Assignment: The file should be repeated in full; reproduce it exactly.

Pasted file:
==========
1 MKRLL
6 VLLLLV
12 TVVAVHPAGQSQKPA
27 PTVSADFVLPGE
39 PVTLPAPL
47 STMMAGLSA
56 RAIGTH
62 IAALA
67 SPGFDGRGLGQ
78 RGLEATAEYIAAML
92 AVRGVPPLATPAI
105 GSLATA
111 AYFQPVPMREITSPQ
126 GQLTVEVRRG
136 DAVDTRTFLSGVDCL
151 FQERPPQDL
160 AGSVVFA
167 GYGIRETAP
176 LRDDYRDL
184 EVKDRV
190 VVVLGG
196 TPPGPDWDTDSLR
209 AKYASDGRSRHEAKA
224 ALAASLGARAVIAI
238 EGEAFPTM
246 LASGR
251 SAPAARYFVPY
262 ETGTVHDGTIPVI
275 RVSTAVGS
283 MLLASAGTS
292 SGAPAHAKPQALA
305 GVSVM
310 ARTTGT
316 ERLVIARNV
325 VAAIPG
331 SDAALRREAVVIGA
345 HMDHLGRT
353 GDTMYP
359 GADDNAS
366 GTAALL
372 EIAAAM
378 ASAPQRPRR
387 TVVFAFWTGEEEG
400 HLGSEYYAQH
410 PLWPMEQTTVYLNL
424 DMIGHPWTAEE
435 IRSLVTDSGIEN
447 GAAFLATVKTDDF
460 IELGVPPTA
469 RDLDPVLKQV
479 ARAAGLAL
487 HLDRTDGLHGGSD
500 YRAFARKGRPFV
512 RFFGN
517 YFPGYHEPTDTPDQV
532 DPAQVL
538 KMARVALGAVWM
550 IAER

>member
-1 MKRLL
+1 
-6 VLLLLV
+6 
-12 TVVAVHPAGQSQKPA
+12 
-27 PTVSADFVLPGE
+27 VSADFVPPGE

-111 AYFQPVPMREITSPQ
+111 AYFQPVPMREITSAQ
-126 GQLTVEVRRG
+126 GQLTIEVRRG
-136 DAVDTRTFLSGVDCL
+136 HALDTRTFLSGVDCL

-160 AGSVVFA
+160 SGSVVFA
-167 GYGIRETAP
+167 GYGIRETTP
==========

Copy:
1 MKRLL
6 VLLLLV
12 TVVAVHPAGQSQKPA
27 PTVSADFVLPGE
39 PVTLPAPL
47 STMMAGLSA
56 RAIGTH
62 IAALA
67 SPGFDGRGLGQ
78 RGLEATAEYIAAML
92 AVRGVPPLATPAI
105 GSLATA
111 AYFQPVPMREITSPQ
126 GQLTVEVRRG
136 DAVDTRTFLSGVDCL
151 FQERPPQDL
160 AGSVVFA
167 GYGIRETAP
176 LRDDYRDL
184 EVKDRV
190 VVVLGG
196 TPPGPDWDTDSLR
209 AKYASDGRSRHEAKA
224 ALAASLGARAVIAI
238 EGEAFPTM
246 LASGR
251 SAPAARYFVPY
262 ETGTVHDGTIPVI
275 RVSTAVGS
283 MLLASAGTS
292 SGAPAHAKPQALA
305 GVSVM
310 ARTTGT
316 ERLVIARNV
325 VAAIPG
331 SDAALRREAVVIGA
345 HMDHLGRT
353 GDTMYP
359 GADDNAS
366 GTAALL
372 EIAAAM
378 ASAPQRPRR
387 TVVFAFWTGEEEG
400 HLGSEYYAQH
410 PLWPMEQTTVYLNL
424 DMIGHPWTAEE
435 IRSLVTDSGIEN
447 GAAFLATVKTDDF
460 IELGVPPTA
469 RDLDPVLKQV
479 ARAAGLAL
487 HLDRTDGLHGGSD
500 YRAFARKGRPFV
512 RFFGN
517 YFPGYHEPTDTPDQV
532 DPAQVL
538 KMARVALGAVWM
550 IAER

>member
-1 MKRLL
+1 
-6 VLLLLV
+6 
-12 TVVAVHPAGQSQKPA
+12 
-27 PTVSADFVLPGE
+27 VSADFVPPGE

-111 AYFQPVPMREITSPQ
+111 AYFQPVPMREITSAQ
-126 GQLTVEVRRG
+126 GQLTIEVRRG
-136 DAVDTRTFLSGVDCL
+136 HALDTRTFLSGVDCL

-160 AGSVVFA
+160 SGSVVFA
-167 GYGIRETAP
+167 GYGIRETTP